Restaurants and cafes reopened in France on Wednesday following a six-month shutdown.
President Emmanuel Macron and Prime Minister Jean Castex enjoyed a drink on a cafe terrace as lockdown rules, brought into place to curb the spread of Covid-19, were finally relaxed.
Cinemas, museums and theatres can reopen, while restaurants can serve customers outside in the first stage of the government’s plan.
The reopening ends the second-longest shutdown of eateries in Europe, after Poland.
The first phase of a three-part plan to reopen the country entails the nightly curfew beginning at 9pm instead of 7pm, while restaurants can seat diners at only half of their outdoor capacity – with no more than six people allowed at one table.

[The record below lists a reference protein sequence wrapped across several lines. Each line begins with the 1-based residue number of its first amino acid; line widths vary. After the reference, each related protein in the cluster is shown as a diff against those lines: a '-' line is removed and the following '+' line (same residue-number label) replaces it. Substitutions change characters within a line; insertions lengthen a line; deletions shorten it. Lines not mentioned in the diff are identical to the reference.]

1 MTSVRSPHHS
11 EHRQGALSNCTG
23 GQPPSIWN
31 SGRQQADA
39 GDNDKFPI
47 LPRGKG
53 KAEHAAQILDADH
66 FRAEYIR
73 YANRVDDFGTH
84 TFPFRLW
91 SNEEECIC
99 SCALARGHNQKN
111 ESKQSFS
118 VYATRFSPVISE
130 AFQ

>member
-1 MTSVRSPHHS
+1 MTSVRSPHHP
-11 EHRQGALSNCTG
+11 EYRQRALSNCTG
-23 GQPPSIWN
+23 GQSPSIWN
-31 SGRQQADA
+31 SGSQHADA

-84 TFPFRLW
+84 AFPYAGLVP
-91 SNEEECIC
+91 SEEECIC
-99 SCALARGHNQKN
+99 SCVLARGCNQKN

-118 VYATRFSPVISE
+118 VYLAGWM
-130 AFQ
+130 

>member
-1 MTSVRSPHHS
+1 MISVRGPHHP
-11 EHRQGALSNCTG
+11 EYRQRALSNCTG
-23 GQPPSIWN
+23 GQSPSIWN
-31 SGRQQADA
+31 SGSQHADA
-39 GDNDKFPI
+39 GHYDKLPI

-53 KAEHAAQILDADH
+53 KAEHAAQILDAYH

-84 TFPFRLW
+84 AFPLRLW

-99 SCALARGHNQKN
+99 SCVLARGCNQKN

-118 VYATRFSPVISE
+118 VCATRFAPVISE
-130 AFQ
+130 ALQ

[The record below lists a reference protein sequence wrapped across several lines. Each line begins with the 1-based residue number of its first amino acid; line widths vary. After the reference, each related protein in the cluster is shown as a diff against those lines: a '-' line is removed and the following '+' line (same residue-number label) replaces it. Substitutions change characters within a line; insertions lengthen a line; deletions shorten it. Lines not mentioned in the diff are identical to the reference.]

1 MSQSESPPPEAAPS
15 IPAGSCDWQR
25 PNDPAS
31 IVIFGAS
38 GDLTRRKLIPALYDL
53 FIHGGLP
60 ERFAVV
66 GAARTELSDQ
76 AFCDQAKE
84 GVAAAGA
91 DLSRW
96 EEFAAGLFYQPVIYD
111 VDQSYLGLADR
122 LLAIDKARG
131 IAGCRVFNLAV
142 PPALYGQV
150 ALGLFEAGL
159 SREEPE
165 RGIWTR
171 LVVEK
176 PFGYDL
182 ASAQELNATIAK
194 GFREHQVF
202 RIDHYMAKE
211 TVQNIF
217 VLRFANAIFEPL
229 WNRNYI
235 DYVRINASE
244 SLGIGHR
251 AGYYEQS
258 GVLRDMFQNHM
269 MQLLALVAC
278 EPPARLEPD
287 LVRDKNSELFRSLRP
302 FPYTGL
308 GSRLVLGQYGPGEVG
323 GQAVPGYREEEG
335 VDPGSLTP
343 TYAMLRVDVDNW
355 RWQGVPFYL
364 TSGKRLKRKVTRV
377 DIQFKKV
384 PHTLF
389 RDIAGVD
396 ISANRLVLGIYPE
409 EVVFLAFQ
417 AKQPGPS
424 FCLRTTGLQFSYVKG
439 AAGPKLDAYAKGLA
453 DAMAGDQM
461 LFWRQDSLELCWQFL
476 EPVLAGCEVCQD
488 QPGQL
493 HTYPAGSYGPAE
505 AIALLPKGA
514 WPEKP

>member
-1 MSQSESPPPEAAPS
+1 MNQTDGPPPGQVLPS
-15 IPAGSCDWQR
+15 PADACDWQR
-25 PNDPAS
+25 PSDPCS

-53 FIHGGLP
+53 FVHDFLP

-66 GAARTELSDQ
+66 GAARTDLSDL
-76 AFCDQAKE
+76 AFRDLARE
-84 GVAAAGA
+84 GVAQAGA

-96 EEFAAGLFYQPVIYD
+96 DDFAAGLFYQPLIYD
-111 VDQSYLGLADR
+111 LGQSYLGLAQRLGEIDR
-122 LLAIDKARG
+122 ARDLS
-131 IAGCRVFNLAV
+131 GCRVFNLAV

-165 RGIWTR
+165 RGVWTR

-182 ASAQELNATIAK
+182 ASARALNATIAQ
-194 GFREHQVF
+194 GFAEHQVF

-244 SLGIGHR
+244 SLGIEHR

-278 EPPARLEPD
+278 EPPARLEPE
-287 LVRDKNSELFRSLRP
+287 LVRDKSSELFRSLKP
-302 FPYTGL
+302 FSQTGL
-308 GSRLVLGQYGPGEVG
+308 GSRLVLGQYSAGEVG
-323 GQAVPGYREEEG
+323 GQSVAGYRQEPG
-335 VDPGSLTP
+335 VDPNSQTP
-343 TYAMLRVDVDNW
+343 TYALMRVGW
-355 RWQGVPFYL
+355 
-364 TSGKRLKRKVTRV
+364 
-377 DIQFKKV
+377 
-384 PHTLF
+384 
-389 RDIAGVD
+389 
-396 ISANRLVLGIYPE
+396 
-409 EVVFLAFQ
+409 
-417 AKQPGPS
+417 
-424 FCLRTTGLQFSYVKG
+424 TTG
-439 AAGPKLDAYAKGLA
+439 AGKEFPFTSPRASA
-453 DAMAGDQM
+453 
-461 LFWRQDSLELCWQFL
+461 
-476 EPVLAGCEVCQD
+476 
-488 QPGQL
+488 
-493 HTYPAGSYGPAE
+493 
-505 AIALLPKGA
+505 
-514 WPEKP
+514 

Cinemas can reopen at 35 per cent capacity.
France has recorded more than 108,000 deaths from Covid-19 – one of the highest rates in Europe – but is now witnessing a reduction in the infection rate and critical care admissions.
Health Minister Olivier Veran cited a steady rise in the country's vaccination rate as another driving force behind the easing of restrictions. Around 40 per cent of its adult population has had at least one dose.
The next stage of the plan is scheduled for June 9, with indoor service allowed in restaurants and the curfew beginning at 11pm.
The final step, planned for June 30, will lift all remaining social restrictions.